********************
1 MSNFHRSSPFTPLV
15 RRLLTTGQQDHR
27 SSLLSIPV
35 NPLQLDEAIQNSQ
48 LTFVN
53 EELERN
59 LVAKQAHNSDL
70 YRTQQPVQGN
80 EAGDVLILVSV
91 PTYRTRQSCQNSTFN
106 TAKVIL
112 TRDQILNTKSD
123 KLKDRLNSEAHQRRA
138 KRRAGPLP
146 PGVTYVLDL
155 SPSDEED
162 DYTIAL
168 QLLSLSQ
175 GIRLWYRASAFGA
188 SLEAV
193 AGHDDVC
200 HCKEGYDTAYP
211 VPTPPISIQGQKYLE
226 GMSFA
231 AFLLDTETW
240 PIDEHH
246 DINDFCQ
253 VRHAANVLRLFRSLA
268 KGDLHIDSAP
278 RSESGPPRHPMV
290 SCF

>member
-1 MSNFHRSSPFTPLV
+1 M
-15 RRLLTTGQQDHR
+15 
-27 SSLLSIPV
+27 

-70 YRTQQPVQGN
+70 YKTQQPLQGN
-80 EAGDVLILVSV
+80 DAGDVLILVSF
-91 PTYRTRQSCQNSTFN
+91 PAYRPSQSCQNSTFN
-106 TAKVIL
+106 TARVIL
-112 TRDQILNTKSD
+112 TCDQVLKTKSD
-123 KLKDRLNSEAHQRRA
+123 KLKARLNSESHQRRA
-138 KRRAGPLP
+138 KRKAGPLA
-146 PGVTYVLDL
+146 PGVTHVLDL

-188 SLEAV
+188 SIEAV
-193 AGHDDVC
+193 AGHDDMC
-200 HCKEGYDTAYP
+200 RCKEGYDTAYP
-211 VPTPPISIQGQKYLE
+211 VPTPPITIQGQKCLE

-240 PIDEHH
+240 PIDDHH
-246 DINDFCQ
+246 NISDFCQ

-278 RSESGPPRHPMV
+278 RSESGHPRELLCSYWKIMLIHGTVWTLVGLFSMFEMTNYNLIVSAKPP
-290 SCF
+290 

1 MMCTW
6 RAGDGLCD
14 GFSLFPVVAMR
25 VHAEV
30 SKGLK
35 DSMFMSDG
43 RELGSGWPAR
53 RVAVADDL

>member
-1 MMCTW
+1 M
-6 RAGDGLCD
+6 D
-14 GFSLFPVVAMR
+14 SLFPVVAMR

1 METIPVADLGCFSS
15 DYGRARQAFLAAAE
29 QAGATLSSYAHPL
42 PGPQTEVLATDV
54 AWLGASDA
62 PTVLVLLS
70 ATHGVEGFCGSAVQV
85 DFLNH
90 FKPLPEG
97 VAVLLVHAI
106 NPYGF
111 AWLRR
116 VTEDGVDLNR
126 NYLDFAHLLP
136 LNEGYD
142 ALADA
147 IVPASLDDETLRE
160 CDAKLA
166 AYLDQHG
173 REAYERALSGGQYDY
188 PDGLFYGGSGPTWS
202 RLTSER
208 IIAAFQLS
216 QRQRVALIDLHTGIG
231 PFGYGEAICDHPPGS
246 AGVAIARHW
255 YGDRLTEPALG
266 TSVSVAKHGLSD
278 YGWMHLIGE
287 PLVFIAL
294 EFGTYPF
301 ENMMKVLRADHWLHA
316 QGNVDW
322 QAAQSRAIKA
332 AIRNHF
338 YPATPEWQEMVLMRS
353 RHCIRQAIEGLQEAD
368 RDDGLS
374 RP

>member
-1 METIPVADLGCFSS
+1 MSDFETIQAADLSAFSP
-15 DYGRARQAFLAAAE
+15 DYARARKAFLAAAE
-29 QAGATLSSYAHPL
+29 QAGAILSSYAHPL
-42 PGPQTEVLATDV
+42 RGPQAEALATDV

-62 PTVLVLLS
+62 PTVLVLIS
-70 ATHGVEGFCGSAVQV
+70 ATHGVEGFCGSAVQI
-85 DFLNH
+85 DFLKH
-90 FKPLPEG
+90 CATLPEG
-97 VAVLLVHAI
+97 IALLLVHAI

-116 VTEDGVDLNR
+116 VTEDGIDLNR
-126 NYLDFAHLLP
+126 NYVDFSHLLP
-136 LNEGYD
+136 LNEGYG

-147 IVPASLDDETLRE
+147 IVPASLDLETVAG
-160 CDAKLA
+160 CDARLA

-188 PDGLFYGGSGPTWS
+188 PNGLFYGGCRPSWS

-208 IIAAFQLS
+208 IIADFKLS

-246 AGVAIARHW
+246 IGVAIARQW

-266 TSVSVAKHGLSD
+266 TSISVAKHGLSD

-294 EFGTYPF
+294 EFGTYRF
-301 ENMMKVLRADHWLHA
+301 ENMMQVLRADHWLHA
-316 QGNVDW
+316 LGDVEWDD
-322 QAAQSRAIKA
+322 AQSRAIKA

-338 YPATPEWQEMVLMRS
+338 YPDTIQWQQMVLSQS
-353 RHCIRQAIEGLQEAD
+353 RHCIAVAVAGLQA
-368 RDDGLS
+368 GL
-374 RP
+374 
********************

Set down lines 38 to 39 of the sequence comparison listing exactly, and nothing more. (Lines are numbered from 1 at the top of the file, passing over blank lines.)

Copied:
+27 

-70 YRTQQPVQGN